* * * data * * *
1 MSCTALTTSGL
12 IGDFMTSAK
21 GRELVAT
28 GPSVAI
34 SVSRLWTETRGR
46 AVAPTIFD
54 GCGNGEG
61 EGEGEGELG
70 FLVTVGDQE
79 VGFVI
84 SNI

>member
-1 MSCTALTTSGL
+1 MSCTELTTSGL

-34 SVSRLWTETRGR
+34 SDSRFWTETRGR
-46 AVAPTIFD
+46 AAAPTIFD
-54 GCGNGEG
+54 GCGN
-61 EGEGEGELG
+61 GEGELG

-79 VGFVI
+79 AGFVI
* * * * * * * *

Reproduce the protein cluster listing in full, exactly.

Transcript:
1 MSCTALTTSGL
12 IGDFMTSAK
21 GRELVAT
28 GPSVAI
34 SVSRLWTETRGR
46 AVAPTIFD
54 GCGNGEG
61 EGEGEGELG
70 FLVTVGDQE
79 VGFVI
84 SNI

>member
-1 MSCTALTTSGL
+1 MSCTELTTSGL

-34 SVSRLWTETRGR
+34 SDSRFWTETRGR
-46 AVAPTIFD
+46 AAAPTIFD
-54 GCGNGEG
+54 GCGN
-61 EGEGEGELG
+61 GEGELG

-79 VGFVI
+79 AGFVI